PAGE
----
Innovation “SCREWED” The Wine Industry! What will it do to yours?

14 08 2013

glasses_wine_against_sunset

The sun sets on a warm summer evening.  You slide the chilled bottle of Kim Crawford Souvignon Blanc out of the ice bucket.  The sound of the bottle against the ice and the water dripping from its sides fills your ears. With towel in hand, you wipe the excess condensation away, creating the most perfect, romantic moment.  And now for the big finish!  You lift the corkscrew and raise it to the mouth of the bottle.  You crave that sound of the initial release as the cork breaks free and offers you the delicious, crisp liquid within.

“WHAT?  NO CORK?  A SCREW CAP?  YIKES!  My moment is ruined.”

No way!  In fact, you are on your way to an incredible evening. What just happened?

You experienced innovation within the wine industry, a process that took 45 years to evolve.  The Stelvin Screw Cap, by Amcor,  was developed in the late 1960’s yet had not penetrated the wine industry until recently.  In fact, the adoption rate in New Zealand was at a mere 1% in 2001.  By 2004, 70% of the wine out of this area was sealed with the Stelvin Screw Cap.

There were two issues.

  1. There were practical issues regarding quality control and the impact screw caps have on the product.
  2. There were damaging consumer perceptions of screw caps and the negative impact they have on the experiential value of wine.

INNOVATION’S IMPACT ON QUALITY

All concerns posed are real.  In order to move the innovation forward, testing must take place.  The supporters and detractors of the innovation must clear the air with regard to the facts.  In the end, if there remain concerns (real or perceived), those can be addressed and debated.  The less impact the innovation has on the original quality, the more likely it will be adopted.  Furthermore, there are many instances when the innovation improves the original quality of a product or process.  These facts must be explored and communicated throughout the industry.

CONSUMER’S PERCEPTION OF INNOVATION

What does the consumer think about the innovation?  Unfortunately, the answer to this question guides the impact the innovation will have on changing the industry.  Without consumer adoption, the market needs may be significantly limited.  The innovation may need a PR machine with the “right” supporters publicly pushing adoption.  Educating the public is also a strategic initiative.  By creating a wave of positive perception, the wave of demand will follow.  Breaking the perception barrier, if it is a factor, is clearly the key to success.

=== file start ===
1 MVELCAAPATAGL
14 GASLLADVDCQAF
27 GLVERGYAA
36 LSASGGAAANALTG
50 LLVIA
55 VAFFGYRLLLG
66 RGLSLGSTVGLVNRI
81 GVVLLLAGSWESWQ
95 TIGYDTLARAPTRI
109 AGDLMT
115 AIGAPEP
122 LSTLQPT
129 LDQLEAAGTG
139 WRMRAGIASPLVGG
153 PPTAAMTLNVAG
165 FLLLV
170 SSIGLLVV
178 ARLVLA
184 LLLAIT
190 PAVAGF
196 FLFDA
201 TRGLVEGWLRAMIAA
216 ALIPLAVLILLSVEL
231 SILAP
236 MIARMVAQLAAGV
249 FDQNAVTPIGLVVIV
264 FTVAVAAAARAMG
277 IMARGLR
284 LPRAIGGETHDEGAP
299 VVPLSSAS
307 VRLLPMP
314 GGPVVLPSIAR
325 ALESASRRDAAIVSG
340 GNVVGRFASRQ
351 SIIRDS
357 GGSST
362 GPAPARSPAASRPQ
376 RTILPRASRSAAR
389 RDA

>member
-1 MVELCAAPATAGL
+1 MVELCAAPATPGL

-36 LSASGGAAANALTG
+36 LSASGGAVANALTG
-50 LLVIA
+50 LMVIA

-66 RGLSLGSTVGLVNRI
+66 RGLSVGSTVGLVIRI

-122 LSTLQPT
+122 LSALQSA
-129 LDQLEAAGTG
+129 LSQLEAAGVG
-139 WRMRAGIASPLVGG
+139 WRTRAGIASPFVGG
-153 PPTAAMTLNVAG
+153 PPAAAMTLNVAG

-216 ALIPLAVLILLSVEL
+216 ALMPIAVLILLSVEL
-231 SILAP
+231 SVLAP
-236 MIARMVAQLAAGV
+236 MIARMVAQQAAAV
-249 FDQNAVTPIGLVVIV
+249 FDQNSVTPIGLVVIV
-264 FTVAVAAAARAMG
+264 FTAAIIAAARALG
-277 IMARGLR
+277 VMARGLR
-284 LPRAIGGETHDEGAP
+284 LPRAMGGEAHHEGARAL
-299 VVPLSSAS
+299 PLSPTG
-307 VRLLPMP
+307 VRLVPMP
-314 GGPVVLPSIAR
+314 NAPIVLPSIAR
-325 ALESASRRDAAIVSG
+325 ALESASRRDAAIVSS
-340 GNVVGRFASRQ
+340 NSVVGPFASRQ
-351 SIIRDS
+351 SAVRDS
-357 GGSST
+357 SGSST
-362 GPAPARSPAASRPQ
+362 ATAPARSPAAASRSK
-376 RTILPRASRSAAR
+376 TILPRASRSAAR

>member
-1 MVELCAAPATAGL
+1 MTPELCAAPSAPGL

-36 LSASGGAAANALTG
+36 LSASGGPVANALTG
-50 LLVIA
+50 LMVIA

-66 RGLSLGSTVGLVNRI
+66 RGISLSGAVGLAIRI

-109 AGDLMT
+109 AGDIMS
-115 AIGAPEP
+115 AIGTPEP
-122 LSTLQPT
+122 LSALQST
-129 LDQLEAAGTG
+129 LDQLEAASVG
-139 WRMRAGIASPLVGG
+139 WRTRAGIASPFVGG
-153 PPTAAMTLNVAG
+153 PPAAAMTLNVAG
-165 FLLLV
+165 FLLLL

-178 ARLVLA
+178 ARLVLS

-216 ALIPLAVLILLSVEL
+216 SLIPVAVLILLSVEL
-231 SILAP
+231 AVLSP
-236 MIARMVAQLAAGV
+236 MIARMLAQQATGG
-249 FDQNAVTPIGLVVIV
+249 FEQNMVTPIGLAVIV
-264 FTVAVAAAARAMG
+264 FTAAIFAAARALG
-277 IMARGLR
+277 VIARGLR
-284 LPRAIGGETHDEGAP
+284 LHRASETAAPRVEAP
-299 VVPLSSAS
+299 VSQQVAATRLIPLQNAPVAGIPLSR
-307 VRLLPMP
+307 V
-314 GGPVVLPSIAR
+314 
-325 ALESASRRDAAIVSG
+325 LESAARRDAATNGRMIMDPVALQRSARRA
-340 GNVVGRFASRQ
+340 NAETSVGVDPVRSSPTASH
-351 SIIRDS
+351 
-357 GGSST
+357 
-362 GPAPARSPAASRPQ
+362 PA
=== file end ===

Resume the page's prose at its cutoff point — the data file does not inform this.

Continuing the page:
Eye-Cubed lessons abound within this story.

  • The atmosphere was ripe for inspiration
  • The industry had matured enough to be inspired for a change.
  • The issues “for” or “against” the innovation were addressed.
  • The plan to break the perception barrier was implemented.

Never pick a grape prematurely.  Never serve wine before its time.  And never underestimate the determination of an Eye-Cubed leader who has been inspired to innovate and brave enough to implement.

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4 responses

15 08 2013
nancymarg@yahoo.com

Yes, many times innovation does improve the original process. I love process improvement and simplifying complicated processes. Some times it is hard to get out of our own way especially with the way we currently do things. We get “caught up.” Asking questions, challenging the status quo and being open minded can lead to innovation. A must do in today’s business world.

Great article. Thanks,

15 08 2013
David Sussman

Thank you for your reaction. You are right. Challenges do abound when bringing innovation forward. We must have a concrete plan in place to move the dial.

15 08 2013
david k waltz

David,

I think the big driver for screw cap adoption was a cost move on the part of entrants (seems mostly Australian and Chilean) – they decided that there were enough non-snobby people who would accept it, and the wines they were selling were not targeted towards the upper-end segments anyway..

15 08 2013
Stan Sussman

There is nothing like removing the cork from a bottle of wine. Making things simple does not make a better product always. Drinking a good wine is not like drinking a coke. Is life getting to a point of reducing all actions to there simplest form ?

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